Thankfully, during this period of time, my family had finally gotten a computer with the internet, so I began to research what this guy was telling me. I was finally older and more confident, so much to his surprise, I defended my faith when for so long I had been sitting quietly just there to spend time with the girlfriend. My research at the time led me to illustrate how the early Church Father’s practiced infant baptism, and that Christ in the Gospel of Matthew declared his followers to baptize in the name of the trinity: “19 Go therefore and make disciples of all nations, baptizing them in the name of the Father and of the Son and of the Holy Spirit,”[1] Unfortunately, we kept going around in a circular debate on the topic.

In many ways, the Grace of God and the challenges of this minister led me to a deeper belief in other facets of my faith, for example, transubstantiation. As we continued to discuss theology I questioned his church’s position on the discourse of the Bread of Life found in the Gospel of John chapter Six. I explained that if he fundamentally believed that the Bible to be the infallible word of God, why didn’t he follow Christ’s commands:

54 Then Jesus said to them: Amen, amen I say unto you: Except you eat the flesh of the Son of man, and drink his blood, you shall not have life in you. 55 He that eateth my flesh, and drinketh my blood, hath everlasting life: and I will raise him up in the last day. 56 For my flesh is meat indeed: and my blood is drink indeed.[2]

After successfully refuting his challenges to my own faith, it was most unfortunate but the Youth Minister ostracized me and withdrew his friendship. Eventually, I no longer attended these after school events at this Church. Some time after, I came home from college and stopped to help at an ecumenical summer Bible School within the community—my friend’s mom was the director—and my ole’ priest was giving a talk, but I noticed something. I asked my friend’s mom where some of the community’s kids were and she said very sad, “Oh, that particular church didn’t want to send their kids where there were Catholics.”

Remember when the Youth Minister insisted on not disliking Catholics? It appears the Church only liked ones they felt they could convert. I do value the time spent with Youth Minister, he made me a better Catholic.

[1] Mt. 28:19 RSV

[2] Jn. 6:54-56 DRA

Quiet Revolutions ~ boiling the frogs slowly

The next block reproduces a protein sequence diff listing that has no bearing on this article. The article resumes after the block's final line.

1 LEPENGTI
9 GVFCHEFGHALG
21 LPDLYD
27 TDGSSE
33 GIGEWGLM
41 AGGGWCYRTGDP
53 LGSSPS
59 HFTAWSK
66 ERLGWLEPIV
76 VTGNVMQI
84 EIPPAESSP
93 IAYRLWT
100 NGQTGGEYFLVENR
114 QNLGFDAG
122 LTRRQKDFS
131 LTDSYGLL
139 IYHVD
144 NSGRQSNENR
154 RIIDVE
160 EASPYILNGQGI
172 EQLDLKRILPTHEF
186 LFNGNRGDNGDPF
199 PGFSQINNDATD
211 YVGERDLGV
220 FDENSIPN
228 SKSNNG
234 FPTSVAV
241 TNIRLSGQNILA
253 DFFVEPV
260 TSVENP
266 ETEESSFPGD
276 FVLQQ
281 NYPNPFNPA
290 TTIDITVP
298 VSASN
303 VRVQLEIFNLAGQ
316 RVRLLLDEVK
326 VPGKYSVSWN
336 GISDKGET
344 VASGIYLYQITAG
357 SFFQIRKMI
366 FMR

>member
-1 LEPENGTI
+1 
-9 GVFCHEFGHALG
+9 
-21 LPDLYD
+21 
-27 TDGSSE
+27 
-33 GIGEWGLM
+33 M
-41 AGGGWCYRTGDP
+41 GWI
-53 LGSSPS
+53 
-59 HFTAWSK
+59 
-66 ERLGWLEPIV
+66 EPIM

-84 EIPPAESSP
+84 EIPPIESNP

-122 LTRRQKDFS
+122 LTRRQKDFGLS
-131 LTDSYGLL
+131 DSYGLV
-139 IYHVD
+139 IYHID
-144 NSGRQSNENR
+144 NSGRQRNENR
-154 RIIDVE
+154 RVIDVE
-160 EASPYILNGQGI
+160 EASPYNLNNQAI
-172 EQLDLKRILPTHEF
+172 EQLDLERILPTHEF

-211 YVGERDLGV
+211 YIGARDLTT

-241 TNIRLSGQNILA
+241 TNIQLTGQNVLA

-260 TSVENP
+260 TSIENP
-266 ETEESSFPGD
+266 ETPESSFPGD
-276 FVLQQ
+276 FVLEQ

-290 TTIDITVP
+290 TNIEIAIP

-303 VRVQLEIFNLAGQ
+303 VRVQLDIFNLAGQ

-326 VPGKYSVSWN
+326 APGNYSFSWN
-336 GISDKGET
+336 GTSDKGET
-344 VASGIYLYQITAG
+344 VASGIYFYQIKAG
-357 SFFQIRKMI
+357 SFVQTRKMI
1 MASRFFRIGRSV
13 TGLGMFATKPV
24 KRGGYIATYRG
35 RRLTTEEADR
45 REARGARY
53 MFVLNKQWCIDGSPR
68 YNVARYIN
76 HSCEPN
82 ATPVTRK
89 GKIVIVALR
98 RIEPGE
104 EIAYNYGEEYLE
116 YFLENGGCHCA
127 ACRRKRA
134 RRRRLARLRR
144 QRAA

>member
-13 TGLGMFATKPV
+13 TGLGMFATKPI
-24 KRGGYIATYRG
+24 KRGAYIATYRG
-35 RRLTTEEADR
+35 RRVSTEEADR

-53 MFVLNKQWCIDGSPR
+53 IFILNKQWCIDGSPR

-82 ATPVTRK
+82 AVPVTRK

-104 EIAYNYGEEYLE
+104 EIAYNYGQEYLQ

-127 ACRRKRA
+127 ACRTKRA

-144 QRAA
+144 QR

The ‘pooper-scooper’ [Scoop] has been trying to make some scatological sense out of the filth that we now live in. Heaven only knows that we are literally up to our eyeballs in specimens that more properly belong in a society that has a strange obsession with coprophilia. But what is trash [or waste] for some, has always been a treasure to others I suppose. Or, as they say, beauty is in the eye of the beholder.

It seems a quiet revolution occurred during my lifetime which was punctuated every now and then by a few uprisings or notable tectonic societal shifts. These usually died down though the inevitable aftershocks reverberated within our societies for decades.

We all know how to desensitize a frog to boiling them alive [by raising the temperature degree by degree] so that they scarcely realize that they are not enjoying a nice warm bath . . . until it is too late of course. Or perhaps it is similar to those born into a life that is filled with filth and yet are not aware that life is not ‘normal.’ After all, it is normal for them . . . a new normal; like these children perhaps?

Something similar has happened in the political, ideological and religious arena that can only be viewed as a complete disaster and deconstruction of a positive, values-based society. I should say, the ‘new normal’ has values but not the positive ones that we began with. They have been remade and reconstituted according to a perceived higher ideological end.

Take, for instance, the moment when Barack Obama made his infamous statement that small town folks, “cling to guns or religion” which made it more than obvious that our new President didn’t think too highly of our rights to own guns or our penchant for a society based on Christian values. Then last year, Hillary who has a very good chance of becoming our next president said: “religious beliefs have to be changed.” Why? because religions are opposed to her unassailable belief in a woman’s right to an abortion. So Hillary claims preeminence over God in such things. And in the Catholic arena, Pope Francis has taken mercy to the point where his version is better than Christ’s or the teachings of the Church he is leading. For where Christ was clear regarding adultery, our Pope has now made illusory . . . hidden in a fog of mumbo jumbo.

What is to be made of this new one-world-order crowd or one-world-church crowd? We have compromised away our positive values for expediency. We have ‘grown’ in our acceptance of transgenders, homosexuality, abortions, adultery, illegal border crossings [a borderless world in the vision of Soros is now acceptable to most]. Pragmatism and utilitarianism has beat down our God-given constitutional rights and back-shelved our moral beliefs and even our common sense. We are only months away from our Pope celebrating the reformation and the life of Martin Luther . . . how does that speak to the heroes of our faith during those times?

My friend Steve recently asked me if I could ever be friends with a liberal. I did not even hesitate: the answer is no. They are my enemies and they wish to extinguish my rights, expunge my beliefs and take my money and redistribute it in the name of ‘fairness’ and ‘mercy’. How can you call someone who wishes you ill, your friend? It seems impossible to me.

I think it’s becoming a little warm in this pot of water that we are now sitting in. Perhaps we ought to think more about this whole societal remake before we are too weak to jump out of the pot.

I’m not sure what answer you would give Steve but I think there may be another post in the offing regarding his question.